Actor and film-maker Kenneth Branagh has revealed he would love to shoot a movie in his hometown, Belfast, which he hailed as a major force in the industry.
Speaking during a visit to the city yesterday to promote the work of William Shakespeare, Sir Kenneth said Game of Thrones, which is largely shot in Northern Ireland, was a "colossal, landscape-changing, world-famous and excellent piece of work" that had been an important advertisement for the film and television sector here.
"It's absolutely amazing what is going on here, and the standard is incredibly high," he added. "I know from people inside the business that people are very, very, very impressed by how things are done here."
Sir Kenneth also told how he was meeting officials from Northern Ireland Screen to discuss plans for the multimillion-pound Northside film studios in Belfast Harbour.
"I think it's a fantastic problem to have - that there's not enough studio space here to accommodate all the people from around the world who want to come and make films and television here," Sir Kenneth said.
The actor and director mentioned that he would love to make a film in Belfast, but added: "I tell you what, I am going to have to get in the queue."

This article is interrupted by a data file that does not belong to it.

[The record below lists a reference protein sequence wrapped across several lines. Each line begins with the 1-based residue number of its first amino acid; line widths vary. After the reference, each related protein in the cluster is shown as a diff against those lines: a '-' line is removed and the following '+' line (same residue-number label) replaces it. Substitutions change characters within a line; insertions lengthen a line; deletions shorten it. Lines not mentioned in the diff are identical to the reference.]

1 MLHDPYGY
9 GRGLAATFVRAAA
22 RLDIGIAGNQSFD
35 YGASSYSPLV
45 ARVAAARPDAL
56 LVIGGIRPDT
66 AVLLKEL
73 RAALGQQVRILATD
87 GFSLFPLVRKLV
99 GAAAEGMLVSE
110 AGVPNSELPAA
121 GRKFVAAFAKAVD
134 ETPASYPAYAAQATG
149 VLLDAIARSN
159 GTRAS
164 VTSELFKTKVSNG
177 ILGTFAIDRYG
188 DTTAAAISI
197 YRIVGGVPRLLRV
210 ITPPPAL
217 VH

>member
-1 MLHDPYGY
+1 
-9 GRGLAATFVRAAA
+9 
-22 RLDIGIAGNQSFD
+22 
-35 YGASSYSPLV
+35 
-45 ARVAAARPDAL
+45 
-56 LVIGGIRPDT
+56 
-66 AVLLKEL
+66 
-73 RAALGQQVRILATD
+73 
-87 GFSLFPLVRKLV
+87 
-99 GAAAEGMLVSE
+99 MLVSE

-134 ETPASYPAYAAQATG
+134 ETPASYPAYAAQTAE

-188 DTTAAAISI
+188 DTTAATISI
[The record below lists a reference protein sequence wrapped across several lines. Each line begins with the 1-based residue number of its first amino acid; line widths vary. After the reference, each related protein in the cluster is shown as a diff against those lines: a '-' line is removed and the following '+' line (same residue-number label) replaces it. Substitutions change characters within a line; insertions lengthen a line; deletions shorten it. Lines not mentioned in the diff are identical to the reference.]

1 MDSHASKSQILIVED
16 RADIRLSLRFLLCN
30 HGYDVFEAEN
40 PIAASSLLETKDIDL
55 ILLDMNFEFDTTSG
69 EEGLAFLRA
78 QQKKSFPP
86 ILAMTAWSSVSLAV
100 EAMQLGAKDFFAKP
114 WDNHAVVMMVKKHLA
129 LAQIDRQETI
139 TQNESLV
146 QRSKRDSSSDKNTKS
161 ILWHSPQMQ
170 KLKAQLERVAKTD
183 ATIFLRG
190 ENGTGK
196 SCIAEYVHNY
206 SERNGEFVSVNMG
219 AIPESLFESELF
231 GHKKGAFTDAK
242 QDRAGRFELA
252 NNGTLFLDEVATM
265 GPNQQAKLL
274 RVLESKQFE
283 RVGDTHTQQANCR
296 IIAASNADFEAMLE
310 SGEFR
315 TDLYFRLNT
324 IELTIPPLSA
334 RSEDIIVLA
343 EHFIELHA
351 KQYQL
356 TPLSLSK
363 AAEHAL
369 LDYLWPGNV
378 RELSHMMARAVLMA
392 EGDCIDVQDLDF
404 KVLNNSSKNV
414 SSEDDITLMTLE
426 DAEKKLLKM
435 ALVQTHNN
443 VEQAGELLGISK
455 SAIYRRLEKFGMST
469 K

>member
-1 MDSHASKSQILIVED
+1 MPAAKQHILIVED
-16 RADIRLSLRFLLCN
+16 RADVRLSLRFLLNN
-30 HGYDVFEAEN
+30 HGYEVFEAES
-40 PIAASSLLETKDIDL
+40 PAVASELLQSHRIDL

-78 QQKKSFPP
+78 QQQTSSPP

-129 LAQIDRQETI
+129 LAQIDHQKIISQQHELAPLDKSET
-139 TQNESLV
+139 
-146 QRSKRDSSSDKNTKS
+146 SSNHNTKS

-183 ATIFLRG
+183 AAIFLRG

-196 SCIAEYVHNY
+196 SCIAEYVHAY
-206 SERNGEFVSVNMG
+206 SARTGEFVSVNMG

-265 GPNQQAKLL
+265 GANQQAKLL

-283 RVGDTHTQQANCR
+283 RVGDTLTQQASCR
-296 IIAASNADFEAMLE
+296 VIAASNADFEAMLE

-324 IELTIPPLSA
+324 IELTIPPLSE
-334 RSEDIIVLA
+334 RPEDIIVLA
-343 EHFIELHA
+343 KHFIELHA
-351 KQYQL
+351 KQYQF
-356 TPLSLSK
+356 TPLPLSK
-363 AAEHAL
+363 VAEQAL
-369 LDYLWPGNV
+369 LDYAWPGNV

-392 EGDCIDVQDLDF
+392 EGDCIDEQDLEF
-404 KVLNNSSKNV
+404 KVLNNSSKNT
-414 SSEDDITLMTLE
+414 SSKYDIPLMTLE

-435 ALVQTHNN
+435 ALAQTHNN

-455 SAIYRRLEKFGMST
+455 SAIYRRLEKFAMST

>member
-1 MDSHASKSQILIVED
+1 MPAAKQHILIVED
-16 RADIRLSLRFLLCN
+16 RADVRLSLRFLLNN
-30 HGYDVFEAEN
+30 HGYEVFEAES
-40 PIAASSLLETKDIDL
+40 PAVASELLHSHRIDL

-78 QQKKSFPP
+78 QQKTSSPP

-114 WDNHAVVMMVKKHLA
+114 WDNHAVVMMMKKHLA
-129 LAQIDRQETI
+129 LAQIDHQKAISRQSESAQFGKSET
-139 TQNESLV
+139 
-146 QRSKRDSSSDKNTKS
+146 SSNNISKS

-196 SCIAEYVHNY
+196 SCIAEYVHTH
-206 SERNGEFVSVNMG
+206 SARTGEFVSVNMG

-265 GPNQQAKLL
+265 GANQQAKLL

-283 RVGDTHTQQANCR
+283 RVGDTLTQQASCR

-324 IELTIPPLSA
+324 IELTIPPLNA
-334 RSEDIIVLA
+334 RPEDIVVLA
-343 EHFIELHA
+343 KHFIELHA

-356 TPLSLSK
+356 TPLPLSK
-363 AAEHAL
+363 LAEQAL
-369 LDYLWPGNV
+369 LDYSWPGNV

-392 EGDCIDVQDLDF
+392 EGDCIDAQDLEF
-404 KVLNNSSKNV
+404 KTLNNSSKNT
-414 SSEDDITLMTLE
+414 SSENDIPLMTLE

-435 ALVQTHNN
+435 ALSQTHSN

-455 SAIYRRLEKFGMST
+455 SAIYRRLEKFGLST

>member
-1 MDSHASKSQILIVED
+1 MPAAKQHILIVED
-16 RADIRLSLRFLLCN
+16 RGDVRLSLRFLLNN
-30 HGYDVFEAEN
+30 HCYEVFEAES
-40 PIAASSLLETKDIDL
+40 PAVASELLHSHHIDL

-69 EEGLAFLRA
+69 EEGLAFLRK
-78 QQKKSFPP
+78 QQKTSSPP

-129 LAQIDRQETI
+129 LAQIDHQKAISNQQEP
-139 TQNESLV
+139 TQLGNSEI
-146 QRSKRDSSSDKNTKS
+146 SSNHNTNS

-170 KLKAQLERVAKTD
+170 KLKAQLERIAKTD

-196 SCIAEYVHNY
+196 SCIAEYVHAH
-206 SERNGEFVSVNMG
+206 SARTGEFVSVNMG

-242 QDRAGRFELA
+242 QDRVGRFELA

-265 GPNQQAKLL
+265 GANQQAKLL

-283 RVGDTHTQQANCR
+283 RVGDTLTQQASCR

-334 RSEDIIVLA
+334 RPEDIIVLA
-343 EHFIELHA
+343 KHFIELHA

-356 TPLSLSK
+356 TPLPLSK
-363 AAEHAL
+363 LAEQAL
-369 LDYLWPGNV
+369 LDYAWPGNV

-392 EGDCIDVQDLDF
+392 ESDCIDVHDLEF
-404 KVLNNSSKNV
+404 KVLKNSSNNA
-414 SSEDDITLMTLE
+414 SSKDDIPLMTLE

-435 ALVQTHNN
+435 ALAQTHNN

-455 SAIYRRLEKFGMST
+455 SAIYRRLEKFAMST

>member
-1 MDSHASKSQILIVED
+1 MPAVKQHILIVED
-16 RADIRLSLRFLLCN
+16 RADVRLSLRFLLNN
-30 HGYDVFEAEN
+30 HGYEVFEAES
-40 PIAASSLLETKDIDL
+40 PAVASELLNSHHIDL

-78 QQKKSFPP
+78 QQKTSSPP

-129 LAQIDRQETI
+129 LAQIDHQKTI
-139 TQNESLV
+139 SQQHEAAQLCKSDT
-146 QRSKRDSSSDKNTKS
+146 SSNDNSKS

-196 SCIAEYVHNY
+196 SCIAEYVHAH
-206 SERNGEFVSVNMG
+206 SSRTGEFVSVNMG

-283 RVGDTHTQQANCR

The Belfast thespian marvelled at how three television productions that were made here - Line of Duty, Game of Thrones and The Secret - recently aired at the same time.
"That's some going," he added and smiled as he compared the current state of the industry to 1981, when he made the first of the three Billy plays for BBC television in Belfast along with the late Jimmy Ellis.
"We were up at Balmoral, where for six months of the year agricultural use was changed in order to allow us to go in and do 90 minutes of studio television," he said. "So for once a year, they (the TV drama makers) were playing tag with dairy farming."
Sir Kenneth was at the Queen's Film Theatre in Belfast to celebrate the 400th anniversary of William Shakespeare's death and to promote a series of films of the Bard's most celebrated plays.
He took part in a question and answer session with local schoolchildren before the screening of his adaptation of Much Ado about Nothing. He also later discussed his career as a director of Shakespearean films with Adrian Wootton, the CEO of Film London and the British Film Commission, in an interview beamed live to 70 cities across the UK.
Beforehand, Branagh told the gathered reporters that he believed Shakespeare's work challenged young people's minds and also helped to develop their critical faculties.
"After 400 years, it's become very flexible whether the Shakespeare we find is in an online clip or there's some new version of The Tempest that somebody sets at a rap festival," he said.
Sir Kenneth was asked if he had been exposed to much of the Bard in his years growing up in the Tigers Bay area of north Belfast.
He replied that he did not think he had been, but added that his first experience of live theatre was not far from his home - at the old Grove Theatre on the Shore Road.